I am a psychotherapist who works from a culturally informed perspective. In addition to my therapy practice, I am President of the American Family Therapy Academy Board of Directors (AFTA), an associate professor of Marriage and Family Therapy at Long Island University and serve on the editorial board of the Journal of Marital and Family Therapy and the Journal of Family Therapy. I bring this expertise into my practice with my work with families, individuals, couples, teens and children.
I believe therapy is not only an introspective process, but it also includes an examination of the world and cultures we live in. We are all made up of different cultures–maps and blueprints of how we relate to one another. Whether working with individuals, couples or families, I am interested in patterns of behavior as they influence the family and the relationships that make up clients’ lives. I see my practice as a collaboration with my clients as they teach me about their lives.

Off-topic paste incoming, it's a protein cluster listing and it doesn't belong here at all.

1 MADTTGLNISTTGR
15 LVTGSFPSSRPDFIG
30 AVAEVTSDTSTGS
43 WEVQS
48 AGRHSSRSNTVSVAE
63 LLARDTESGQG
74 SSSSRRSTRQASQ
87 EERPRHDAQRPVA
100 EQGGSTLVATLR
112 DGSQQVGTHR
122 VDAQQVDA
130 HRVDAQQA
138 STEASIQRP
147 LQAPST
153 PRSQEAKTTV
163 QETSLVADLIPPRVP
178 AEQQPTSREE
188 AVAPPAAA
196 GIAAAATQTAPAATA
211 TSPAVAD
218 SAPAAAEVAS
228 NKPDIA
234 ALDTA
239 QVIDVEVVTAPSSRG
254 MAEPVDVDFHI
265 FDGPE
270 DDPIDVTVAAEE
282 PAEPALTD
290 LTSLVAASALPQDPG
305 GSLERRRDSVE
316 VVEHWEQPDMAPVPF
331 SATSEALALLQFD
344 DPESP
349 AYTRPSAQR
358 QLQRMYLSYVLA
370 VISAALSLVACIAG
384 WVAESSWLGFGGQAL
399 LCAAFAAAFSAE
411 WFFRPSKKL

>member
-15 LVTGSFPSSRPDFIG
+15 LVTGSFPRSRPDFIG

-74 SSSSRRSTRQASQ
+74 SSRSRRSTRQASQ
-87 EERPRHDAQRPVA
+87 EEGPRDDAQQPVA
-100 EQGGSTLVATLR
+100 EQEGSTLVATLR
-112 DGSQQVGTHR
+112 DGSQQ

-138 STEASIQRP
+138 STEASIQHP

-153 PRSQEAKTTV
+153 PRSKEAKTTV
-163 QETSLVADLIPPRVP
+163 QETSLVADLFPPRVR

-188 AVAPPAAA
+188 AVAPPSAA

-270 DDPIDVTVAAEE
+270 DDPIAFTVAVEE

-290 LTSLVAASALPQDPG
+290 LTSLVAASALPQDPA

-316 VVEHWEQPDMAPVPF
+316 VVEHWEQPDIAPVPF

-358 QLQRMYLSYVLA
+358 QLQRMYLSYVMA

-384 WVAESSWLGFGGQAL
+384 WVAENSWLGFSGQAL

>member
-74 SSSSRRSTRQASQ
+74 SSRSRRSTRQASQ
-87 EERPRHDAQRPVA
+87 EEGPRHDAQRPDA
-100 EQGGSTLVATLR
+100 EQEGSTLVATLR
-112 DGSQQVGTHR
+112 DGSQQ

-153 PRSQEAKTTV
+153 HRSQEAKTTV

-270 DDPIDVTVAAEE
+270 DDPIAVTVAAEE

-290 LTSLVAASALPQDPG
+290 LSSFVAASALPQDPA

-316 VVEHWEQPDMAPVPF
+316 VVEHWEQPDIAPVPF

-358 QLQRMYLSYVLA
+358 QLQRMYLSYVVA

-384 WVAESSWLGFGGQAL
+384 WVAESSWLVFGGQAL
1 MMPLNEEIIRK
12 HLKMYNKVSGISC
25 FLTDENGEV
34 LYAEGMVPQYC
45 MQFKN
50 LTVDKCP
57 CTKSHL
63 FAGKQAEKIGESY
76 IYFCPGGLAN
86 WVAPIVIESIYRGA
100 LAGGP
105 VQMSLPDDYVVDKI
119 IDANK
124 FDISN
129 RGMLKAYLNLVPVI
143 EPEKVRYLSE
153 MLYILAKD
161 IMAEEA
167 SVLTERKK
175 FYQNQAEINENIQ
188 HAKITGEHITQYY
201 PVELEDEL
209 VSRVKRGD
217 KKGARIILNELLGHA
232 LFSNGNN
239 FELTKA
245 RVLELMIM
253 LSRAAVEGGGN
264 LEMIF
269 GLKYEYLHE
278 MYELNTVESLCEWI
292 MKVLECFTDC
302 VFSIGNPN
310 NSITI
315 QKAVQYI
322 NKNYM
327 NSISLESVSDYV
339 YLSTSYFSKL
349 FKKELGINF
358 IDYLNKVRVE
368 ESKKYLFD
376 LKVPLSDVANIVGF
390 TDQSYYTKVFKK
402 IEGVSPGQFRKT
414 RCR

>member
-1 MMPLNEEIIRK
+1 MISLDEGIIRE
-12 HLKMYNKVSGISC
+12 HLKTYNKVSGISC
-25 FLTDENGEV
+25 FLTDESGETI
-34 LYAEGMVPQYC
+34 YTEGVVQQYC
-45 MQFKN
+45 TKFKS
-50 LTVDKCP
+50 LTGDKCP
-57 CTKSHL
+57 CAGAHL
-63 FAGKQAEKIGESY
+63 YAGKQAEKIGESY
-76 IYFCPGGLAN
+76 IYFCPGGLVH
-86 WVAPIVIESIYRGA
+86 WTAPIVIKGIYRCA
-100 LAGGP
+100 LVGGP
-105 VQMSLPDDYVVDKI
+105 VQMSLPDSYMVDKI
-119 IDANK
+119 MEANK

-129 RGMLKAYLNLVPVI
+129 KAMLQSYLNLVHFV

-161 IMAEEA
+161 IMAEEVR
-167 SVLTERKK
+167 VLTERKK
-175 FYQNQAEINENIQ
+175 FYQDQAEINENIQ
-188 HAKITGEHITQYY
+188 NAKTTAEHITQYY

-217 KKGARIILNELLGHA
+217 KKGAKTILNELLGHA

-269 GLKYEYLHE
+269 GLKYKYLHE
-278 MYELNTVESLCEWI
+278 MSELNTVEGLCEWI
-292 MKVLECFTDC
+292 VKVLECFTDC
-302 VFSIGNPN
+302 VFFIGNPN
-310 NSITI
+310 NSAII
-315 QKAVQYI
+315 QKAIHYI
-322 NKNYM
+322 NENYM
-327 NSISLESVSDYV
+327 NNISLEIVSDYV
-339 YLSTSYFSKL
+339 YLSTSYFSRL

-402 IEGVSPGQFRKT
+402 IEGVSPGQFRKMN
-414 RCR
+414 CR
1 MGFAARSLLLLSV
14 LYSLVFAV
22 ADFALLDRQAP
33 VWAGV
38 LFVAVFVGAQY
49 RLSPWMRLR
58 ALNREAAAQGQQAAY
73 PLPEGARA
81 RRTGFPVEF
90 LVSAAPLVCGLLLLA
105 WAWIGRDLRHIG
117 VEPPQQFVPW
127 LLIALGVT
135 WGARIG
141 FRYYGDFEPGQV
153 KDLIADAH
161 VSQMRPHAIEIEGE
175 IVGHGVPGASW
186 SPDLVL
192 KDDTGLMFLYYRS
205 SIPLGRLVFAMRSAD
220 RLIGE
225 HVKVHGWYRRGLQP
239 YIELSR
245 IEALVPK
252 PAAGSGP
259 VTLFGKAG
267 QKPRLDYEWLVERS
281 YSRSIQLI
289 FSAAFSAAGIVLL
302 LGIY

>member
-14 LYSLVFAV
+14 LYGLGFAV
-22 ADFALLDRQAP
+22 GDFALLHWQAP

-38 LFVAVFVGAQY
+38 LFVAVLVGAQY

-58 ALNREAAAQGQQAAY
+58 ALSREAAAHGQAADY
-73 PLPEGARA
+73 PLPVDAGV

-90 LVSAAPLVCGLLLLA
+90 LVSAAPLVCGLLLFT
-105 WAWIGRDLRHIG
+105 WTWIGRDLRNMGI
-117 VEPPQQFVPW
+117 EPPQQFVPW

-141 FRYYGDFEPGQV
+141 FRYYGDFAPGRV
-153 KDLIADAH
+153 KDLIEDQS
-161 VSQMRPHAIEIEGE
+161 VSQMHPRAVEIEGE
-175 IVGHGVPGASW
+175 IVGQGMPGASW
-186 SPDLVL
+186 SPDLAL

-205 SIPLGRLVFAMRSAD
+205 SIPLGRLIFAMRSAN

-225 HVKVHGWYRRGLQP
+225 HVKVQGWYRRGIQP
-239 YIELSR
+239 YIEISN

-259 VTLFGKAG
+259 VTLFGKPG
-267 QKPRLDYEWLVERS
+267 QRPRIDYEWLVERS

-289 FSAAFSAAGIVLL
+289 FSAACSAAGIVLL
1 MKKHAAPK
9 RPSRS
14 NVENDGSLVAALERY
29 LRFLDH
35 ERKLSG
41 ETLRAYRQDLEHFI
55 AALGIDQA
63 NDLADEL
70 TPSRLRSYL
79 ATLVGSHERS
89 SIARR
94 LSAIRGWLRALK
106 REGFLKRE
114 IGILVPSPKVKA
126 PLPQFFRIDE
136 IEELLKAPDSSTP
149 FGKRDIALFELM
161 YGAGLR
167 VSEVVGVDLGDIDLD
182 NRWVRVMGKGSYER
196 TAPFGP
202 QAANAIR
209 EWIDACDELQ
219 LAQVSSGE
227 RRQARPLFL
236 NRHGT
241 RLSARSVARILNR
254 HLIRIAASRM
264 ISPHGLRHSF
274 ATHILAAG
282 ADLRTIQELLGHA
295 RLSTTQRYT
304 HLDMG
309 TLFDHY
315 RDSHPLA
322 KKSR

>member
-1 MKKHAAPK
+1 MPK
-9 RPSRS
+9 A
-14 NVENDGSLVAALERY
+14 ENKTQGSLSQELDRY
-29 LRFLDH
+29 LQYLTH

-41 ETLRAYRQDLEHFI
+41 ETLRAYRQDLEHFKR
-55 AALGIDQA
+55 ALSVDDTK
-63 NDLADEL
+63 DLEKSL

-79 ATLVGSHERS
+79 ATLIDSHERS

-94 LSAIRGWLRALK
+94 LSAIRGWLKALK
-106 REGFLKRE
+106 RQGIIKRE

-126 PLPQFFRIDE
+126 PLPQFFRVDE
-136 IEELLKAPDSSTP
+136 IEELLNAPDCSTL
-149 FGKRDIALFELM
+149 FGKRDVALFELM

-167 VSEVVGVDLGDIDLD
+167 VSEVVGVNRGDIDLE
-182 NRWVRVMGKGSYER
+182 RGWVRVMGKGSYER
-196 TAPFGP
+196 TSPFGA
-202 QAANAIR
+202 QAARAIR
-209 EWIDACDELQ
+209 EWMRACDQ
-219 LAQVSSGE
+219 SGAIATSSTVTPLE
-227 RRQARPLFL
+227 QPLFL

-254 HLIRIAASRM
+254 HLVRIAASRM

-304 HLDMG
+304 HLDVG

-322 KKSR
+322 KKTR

The family is a system and I try to understand how that family system is or is not working. My approach is not about blaming one person but honoring everyone in the family system. All voices matter no matter the generation. In particular, teenagers have a special place in the family and my practice. I like to encourage teens to open up by relating authentically rather than using standardized scripts.
Multicultural couples and families, interracial couples and families and non-traditional couples and families deal with their own unique set of challenges and resiliences. I invite conversations related to experiences of race and culture as it relates to how people connect to others and the world around them.
I have presented nationally and internationally on trauma, social justice and issues of oppression. Diversities such as race, ethnicity, gender, sexual orientation, spirituality and skills produce inequalities and inform our overall health and relationships. Healing requires that we understand these inequities and in therapy, work to address them.